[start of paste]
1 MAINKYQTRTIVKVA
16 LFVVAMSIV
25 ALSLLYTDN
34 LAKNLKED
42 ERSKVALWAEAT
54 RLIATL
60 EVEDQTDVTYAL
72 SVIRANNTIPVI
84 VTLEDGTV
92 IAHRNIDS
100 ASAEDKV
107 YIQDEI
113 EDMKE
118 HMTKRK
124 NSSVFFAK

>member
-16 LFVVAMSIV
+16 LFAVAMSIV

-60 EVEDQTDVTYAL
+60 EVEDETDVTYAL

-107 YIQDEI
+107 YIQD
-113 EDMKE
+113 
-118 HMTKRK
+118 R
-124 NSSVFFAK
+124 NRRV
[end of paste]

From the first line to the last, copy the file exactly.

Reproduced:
1 MAINKYQTRTIVKVA
16 LFVVAMSIV
25 ALSLLYTDN
34 LAKNLKED
42 ERSKVALWAEAT
54 RLIATL
60 EVEDQTDVTYAL
72 SVIRANNTIPVI
84 VTLEDGTV
92 IAHRNIDS
100 ASAEDKV
107 YIQDEI
113 EDMKE
118 HMTKRK
124 NSSVFFAK

>member
-16 LFVVAMSIV
+16 LFAVAMSIV

-60 EVEDQTDVTYAL
+60 EVEDETDVTYAL

-107 YIQDEI
+107 YIQD
-113 EDMKE
+113 
-118 HMTKRK
+118 R
-124 NSSVFFAK
+124 NRRV